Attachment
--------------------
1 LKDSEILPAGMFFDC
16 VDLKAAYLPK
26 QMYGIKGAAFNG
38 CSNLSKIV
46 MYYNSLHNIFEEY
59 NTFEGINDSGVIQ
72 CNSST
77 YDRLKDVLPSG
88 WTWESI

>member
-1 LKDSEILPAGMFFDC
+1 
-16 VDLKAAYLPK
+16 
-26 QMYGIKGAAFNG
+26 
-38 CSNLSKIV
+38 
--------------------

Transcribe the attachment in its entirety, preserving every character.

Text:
1 LKDSEILPAGMFFDC
16 VDLKAAYLPK
26 QMYGIKGAAFNG
38 CSNLSKIV
46 MYYNSLHNIFEEY
59 NTFEGINDSGVIQ
72 CNSST
77 YDRLKDVLPSG
88 WTWESI

>member
-1 LKDSEILPAGMFFDC
+1 
-16 VDLKAAYLPK
+16 
-26 QMYGIKGAAFNG
+26 
-38 CSNLSKIV
+38 